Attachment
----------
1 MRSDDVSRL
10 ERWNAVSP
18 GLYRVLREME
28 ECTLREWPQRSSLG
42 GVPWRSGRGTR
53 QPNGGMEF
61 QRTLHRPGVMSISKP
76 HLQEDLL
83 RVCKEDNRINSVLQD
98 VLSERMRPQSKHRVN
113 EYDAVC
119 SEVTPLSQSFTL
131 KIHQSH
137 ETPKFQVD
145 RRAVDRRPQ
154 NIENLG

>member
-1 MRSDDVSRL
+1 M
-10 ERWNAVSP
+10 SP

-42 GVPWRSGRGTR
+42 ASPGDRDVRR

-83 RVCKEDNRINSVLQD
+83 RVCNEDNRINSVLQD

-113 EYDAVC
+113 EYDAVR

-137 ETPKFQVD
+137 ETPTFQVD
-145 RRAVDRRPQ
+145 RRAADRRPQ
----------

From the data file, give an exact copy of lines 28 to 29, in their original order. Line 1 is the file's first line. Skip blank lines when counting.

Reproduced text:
-137 ETPKFQVD
+137 ETPTFQVD